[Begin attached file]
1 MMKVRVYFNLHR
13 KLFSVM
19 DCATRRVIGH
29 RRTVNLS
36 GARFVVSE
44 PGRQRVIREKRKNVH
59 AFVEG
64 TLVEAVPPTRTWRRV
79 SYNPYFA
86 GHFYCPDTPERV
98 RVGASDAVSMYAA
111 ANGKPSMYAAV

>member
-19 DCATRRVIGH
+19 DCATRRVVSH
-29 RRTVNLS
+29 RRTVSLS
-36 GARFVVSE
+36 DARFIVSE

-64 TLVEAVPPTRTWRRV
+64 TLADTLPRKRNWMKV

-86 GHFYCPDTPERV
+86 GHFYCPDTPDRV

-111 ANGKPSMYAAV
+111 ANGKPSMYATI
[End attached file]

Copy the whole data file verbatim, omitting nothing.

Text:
1 MMKVRVYFNLHR
13 KLFSVM
19 DCATRRVIGH
29 RRTVNLS
36 GARFVVSE
44 PGRQRVIREKRKNVH
59 AFVEG
64 TLVEAVPPTRTWRRV
79 SYNPYFA
86 GHFYCPDTPERV
98 RVGASDAVSMYAA
111 ANGKPSMYAAV

>member
-19 DCATRRVIGH
+19 DCATRRVVSH
-29 RRTVNLS
+29 RRTVSLS
-36 GARFVVSE
+36 DARFIVSE

-64 TLVEAVPPTRTWRRV
+64 TLADTLPRKRNWMKV

-86 GHFYCPDTPERV
+86 GHFYCPDTPDRV

-111 ANGKPSMYAAV
+111 ANGKPSMYATI